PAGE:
Letter: Chartock ignorantly demeans NPs, PAs

Posted
To the editor:

Once again, Alan Chartock writes about something he knows absolutely nothing about when subjecting nurse practitioners and physician assistants to demeaning comments concerning their preparedness to practice medicine. ("Let pharmacists fill void left by doctor shortage," column, Sept. 15.)

It is unfortunate that Chartock thinks that advanced practice clinicians play only a supportive role to physicians as many of us practice medicine with little or no supervision at all. We see patients, assess their problems and develop treatment plans often without any physician input at all. As physicians consult with each other about difficult cases, so do advanced practice clinicians. Practicing medicine in today's environment is a team sport.

Medical practitioners take the same undergraduate courses to get into medical, PA or NP school — biology, chemistry and the well-known make it or break it course of organic chemistry. We are as geeky as many of the doctors. We were not political science majors, that decades old well-worn easy path to a college degree.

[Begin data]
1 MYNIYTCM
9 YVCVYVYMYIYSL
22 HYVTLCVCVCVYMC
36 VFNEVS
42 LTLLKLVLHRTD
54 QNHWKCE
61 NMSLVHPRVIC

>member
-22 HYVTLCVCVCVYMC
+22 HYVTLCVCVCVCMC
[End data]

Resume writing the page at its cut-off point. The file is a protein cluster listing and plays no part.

Somehow, Chartock has completely missed the "I love my PA or NP" movement. I can't count how many times my patients expressed dismay when I suggested that perhaps it was time that they see one of my doctor colleagues when I thought a second set of eyes or ears might shed some light on an ongoing medical problem. That's called a second opinion which is common in medical practice no matter where it comes from. My patients often stated they were comfortable with the plan we had developed and preferred that I remain their primary medical practitioner.

As in any profession including medicine and political science, there will be those who practice at the highest level and those whose skills and intellectual capabilities are average or less so. Chartock would do well do study harder on topics he clearly knows little about but wishes to be a mouthpiece for. The fact that he thinks pharmacists should be able to prescribe medications as if that is the only thing that doctors do is testament to his ignorance of the practice of medicine in general. In this case, The Berkshire Eagle's disclaimer that the "opinions expressed" by Chartock are his alone and not the Eagle's is well thought out.

Rich Woller,

Lenox





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